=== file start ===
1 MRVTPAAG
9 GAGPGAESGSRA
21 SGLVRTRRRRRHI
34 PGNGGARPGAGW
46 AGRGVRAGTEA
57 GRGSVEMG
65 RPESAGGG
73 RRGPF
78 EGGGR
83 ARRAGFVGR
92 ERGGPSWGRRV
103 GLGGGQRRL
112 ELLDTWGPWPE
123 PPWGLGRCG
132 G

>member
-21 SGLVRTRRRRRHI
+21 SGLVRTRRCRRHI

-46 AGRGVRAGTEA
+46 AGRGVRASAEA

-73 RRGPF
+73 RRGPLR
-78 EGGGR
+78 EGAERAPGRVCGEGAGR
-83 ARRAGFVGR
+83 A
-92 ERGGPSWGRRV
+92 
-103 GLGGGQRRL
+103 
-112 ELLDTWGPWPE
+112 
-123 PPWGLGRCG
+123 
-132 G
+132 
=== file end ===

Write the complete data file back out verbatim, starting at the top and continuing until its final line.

1 MRVTPAAG
9 GAGPGAESGSRA
21 SGLVRTRRRRRHI
34 PGNGGARPGAGW
46 AGRGVRAGTEA
57 GRGSVEMG
65 RPESAGGG
73 RRGPF
78 EGGGR
83 ARRAGFVGR
92 ERGGPSWGRRV
103 GLGGGQRRL
112 ELLDTWGPWPE
123 PPWGLGRCG
132 G

>member
-21 SGLVRTRRRRRHI
+21 SGLVRTRRCRRHI

-46 AGRGVRAGTEA
+46 AGRGVRASAEA

-73 RRGPF
+73 RRGPLR
-78 EGGGR
+78 EGAERAPGRVCGEGAGR
-83 ARRAGFVGR
+83 A
-92 ERGGPSWGRRV
+92 
-103 GLGGGQRRL
+103 
-112 ELLDTWGPWPE
+112 
-123 PPWGLGRCG
+123 
-132 G
+132 